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Nigeria: Exchange Rate to Ease At About N600/$ in Coming Months, Says JP Morgan

JP Morgan has said that the official naira exchange rate to the US dollar would steady in the months ahead.

But the multinational financial services firm expects the local currency to jump to at least the rate on the black market following initial pressure from a monetary policy reset.

Nigeria weakened its currency by more than one-third on Wednesday on the official market in a move to converge its numerous exchange rates around that used on the parallel market.

Analysts see the push as crucial to stabilising the naira and winning investors' confidence.

It forms part of the sweeping reforms President Bola Tinubu is pursuing to strengthen the creaky monetary policy framework of Africa's biggest economy, which saw the spread between the two rates widen by around 60 per cent under the previous administration.

Until the latest policy shift, the government closely controlled the artificially strong official rate by rationing the dollar to strengthen the foreign reserves, forcing end users to flock to the black market, where FX was more available but at a much higher rate.

JP Morgan projects in a Thursday commentary, seen by PREMIUM TIMES, the spot rate, which stood at N702.19 at market close, to soar to N750 or higher in the short term.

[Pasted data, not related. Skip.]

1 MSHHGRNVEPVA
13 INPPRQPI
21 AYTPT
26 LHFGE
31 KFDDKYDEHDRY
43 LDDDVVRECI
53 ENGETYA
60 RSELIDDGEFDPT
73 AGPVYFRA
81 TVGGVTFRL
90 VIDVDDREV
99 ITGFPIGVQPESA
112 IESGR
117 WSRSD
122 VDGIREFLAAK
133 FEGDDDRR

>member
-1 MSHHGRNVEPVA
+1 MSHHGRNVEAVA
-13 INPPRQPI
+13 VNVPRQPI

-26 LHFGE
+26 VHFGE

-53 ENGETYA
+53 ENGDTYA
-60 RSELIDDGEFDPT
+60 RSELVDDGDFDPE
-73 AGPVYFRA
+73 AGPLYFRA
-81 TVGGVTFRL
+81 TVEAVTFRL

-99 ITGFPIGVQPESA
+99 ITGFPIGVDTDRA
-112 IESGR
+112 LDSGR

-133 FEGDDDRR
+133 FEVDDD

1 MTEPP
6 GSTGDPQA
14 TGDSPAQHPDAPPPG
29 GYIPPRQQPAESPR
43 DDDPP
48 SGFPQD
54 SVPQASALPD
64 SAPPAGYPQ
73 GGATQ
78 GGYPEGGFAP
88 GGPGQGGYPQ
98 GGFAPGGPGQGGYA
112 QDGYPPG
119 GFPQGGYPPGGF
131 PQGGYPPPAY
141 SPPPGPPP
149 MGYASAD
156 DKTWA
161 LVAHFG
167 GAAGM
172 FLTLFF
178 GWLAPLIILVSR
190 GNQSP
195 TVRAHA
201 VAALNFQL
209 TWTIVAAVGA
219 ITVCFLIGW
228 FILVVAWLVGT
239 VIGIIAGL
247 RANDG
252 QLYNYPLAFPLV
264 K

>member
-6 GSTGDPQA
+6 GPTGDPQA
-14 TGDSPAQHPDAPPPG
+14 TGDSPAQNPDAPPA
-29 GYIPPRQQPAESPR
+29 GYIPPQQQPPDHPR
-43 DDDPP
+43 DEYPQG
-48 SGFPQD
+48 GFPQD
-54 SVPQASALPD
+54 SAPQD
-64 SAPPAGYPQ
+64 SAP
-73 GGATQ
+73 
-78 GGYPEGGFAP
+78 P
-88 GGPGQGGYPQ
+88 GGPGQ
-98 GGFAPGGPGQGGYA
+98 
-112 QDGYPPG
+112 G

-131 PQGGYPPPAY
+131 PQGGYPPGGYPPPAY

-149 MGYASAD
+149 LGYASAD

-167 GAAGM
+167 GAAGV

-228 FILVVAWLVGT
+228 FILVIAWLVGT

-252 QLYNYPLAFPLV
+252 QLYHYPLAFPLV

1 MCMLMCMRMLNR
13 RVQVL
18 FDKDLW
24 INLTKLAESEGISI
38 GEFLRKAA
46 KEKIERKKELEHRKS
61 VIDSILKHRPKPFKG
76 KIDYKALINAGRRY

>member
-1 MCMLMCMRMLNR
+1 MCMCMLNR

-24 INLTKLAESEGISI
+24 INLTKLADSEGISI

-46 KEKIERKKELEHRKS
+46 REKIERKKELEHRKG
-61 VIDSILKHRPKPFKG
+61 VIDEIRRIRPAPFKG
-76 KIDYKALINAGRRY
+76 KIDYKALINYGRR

"We suspect yesterday's (Wednesday's) FX adjustment is not a one-time devaluation, but rather a shift back towards one market exchange rate and flexible FX policy," analysts at the New York-based financial services firm said.

"Furthermore, a re-engineering of monetary policy to harmonize market rates with the policy rate could follow, while reports suggesting the possible privatization of oil refineries could bode well for fiscal accounts."

On Monday, the newly appointed special adviser to the president on monetary policy, Wale Edun told Bloomberg harmonisation "would have to be done within a quarter as rather than within a year."

JP Morgan envisages the devaluation will have mild implications for headline inflation as the bulk of Nigeria's informal economy gets dollars "at the much higher parallel market rate."




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